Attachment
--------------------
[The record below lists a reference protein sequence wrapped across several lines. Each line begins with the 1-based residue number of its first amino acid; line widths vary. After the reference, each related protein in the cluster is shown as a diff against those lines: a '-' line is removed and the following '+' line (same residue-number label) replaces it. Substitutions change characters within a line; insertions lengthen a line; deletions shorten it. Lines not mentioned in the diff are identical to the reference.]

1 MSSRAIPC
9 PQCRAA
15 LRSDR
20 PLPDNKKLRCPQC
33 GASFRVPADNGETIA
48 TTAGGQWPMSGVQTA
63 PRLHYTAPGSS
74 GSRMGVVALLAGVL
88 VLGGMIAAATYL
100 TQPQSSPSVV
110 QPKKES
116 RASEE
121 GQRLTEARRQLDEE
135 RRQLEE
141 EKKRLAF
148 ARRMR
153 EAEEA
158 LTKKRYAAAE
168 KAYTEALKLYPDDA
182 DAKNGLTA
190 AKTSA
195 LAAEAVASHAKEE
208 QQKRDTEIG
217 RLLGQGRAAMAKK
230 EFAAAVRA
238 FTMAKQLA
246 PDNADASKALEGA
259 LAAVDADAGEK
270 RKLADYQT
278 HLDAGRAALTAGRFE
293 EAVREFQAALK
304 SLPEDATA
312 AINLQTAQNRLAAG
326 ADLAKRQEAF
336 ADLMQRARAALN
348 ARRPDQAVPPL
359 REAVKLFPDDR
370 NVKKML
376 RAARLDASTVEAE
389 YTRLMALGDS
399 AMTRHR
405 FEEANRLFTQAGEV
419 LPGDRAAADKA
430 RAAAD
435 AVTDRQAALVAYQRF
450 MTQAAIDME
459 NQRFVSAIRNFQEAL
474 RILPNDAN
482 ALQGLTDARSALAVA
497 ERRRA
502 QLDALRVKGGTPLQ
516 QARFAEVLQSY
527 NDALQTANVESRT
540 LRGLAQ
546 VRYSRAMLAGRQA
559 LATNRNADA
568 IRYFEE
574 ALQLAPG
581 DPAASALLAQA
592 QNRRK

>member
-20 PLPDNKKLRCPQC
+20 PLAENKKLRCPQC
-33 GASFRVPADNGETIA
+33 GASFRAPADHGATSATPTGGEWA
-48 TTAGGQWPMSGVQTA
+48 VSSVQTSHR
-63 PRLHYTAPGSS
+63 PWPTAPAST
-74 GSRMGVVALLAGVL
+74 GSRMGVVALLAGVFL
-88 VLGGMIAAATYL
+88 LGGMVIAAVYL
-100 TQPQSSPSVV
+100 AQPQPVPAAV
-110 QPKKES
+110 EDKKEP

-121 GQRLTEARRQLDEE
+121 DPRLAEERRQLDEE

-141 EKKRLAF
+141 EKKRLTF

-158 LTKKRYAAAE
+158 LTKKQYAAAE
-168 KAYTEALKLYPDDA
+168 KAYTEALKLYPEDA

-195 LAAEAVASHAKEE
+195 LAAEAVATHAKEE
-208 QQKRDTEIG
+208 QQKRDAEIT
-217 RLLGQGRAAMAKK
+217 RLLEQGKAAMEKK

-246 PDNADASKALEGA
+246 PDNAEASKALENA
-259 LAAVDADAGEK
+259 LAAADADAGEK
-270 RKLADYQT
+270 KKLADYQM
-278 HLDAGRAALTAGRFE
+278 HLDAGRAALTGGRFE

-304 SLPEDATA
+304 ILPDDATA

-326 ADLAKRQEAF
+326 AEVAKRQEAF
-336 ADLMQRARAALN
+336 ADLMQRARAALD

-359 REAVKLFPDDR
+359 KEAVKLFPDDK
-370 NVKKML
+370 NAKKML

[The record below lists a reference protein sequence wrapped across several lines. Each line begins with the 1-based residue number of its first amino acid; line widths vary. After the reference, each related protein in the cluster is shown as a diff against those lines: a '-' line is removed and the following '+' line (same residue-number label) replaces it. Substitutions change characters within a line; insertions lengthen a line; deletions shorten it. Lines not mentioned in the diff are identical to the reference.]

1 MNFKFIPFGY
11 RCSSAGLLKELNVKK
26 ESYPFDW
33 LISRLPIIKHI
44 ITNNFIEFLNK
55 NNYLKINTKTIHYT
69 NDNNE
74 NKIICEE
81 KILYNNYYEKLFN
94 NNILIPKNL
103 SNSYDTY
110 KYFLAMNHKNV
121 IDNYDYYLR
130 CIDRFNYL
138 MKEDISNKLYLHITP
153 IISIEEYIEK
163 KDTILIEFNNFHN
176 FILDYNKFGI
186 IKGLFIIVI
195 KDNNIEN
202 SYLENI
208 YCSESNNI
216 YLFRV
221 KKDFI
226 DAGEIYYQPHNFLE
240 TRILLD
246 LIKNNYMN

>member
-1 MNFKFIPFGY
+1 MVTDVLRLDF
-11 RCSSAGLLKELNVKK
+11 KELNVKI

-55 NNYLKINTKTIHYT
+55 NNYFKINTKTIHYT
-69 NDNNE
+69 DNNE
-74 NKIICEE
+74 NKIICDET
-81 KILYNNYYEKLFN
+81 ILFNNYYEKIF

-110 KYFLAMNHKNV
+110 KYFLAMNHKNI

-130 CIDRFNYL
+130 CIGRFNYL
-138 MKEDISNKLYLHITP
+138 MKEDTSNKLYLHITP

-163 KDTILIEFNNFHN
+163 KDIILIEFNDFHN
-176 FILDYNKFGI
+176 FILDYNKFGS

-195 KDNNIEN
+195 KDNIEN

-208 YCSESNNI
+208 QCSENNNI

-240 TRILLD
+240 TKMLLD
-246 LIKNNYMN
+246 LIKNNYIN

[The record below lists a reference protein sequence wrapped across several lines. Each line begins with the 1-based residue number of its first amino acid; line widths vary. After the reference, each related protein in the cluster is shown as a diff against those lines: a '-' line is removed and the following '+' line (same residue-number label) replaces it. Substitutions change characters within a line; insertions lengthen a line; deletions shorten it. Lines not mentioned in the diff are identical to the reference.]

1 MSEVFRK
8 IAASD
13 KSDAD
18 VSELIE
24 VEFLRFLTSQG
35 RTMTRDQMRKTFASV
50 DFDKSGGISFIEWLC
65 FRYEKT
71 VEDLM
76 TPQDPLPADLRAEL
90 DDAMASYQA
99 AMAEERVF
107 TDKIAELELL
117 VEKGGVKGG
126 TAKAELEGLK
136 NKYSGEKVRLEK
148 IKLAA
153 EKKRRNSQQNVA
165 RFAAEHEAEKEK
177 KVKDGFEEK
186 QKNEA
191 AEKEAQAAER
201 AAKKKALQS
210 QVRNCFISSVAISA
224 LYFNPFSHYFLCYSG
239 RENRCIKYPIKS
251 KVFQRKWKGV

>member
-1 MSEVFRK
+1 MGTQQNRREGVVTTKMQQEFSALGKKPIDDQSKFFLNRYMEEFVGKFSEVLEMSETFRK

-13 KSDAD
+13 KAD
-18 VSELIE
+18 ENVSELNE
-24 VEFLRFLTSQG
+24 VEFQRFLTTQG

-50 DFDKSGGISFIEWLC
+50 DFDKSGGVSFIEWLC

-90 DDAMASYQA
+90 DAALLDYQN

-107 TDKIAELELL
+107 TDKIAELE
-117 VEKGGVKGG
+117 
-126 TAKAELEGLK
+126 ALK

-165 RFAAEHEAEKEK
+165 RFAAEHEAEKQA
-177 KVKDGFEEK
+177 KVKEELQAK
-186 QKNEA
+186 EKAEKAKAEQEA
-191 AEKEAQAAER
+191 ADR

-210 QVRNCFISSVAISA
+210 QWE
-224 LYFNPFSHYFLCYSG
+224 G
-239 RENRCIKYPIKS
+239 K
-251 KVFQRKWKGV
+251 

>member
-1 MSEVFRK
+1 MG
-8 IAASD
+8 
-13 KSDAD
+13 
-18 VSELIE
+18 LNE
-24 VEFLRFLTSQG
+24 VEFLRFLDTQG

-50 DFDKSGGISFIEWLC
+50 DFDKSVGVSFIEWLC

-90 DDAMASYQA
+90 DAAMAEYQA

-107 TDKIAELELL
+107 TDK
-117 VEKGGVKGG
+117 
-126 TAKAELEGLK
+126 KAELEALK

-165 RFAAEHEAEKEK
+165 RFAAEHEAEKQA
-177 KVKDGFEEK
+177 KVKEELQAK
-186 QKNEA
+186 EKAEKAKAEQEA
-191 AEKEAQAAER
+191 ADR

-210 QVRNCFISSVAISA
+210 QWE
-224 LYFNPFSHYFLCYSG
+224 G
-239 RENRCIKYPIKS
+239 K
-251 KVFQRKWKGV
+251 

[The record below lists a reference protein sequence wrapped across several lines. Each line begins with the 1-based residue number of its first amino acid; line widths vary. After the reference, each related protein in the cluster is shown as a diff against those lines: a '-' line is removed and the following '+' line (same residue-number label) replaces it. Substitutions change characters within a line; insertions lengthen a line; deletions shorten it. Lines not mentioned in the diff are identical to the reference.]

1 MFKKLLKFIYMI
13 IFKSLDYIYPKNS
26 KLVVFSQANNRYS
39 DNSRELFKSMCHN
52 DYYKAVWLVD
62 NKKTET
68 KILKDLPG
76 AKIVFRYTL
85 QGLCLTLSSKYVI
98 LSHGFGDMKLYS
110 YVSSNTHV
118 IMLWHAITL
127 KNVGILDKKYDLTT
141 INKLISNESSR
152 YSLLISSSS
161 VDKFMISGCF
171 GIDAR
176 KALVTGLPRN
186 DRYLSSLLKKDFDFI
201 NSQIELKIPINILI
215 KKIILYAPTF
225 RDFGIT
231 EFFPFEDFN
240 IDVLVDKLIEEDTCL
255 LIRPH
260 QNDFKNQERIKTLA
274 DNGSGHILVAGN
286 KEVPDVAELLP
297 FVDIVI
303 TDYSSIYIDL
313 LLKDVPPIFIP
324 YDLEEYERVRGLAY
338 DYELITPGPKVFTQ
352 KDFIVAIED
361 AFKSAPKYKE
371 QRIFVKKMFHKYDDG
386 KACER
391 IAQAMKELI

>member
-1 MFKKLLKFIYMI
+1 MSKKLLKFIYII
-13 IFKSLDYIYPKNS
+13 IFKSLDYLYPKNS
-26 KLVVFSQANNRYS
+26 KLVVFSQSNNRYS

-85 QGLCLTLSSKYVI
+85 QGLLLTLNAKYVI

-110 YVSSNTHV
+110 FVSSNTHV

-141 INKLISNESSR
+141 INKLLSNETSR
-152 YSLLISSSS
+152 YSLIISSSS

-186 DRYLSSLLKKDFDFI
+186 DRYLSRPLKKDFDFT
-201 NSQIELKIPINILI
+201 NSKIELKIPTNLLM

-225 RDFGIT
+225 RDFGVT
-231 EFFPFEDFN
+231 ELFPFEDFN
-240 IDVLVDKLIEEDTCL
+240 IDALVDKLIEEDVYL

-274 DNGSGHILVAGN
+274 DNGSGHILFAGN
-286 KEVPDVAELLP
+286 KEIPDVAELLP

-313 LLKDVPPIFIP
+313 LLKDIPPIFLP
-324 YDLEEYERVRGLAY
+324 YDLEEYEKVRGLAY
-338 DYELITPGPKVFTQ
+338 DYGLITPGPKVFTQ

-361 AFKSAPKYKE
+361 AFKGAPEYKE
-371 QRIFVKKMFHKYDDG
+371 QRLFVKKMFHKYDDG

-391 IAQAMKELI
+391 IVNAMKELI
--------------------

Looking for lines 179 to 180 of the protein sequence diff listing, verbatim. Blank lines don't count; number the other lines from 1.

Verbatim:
71 VEDLM
76 TPQDPLPADLRAEL